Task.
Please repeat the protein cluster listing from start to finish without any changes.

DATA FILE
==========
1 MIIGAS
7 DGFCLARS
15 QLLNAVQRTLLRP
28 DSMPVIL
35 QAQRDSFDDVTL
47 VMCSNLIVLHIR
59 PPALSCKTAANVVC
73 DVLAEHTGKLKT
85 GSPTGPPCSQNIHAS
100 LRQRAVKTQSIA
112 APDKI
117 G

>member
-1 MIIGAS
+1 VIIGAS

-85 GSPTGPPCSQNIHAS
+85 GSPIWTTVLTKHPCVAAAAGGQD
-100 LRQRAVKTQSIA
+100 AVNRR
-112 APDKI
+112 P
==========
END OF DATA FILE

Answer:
1 MIIGAS
7 DGFCLARS
15 QLLNAVQRTLLRP
28 DSMPVIL
35 QAQRDSFDDVTL
47 VMCSNLIVLHIR
59 PPALSCKTAANVVC
73 DVLAEHTGKLKT
85 GSPTGPPCSQNIHAS
100 LRQRAVKTQSIA
112 APDKI
117 G

>member
-1 MIIGAS
+1 VIIGAS

-85 GSPTGPPCSQNIHAS
+85 GSPIWTTVLTKHPCVAAAAGGQD
-100 LRQRAVKTQSIA
+100 AVNRR
-112 APDKI
+112 P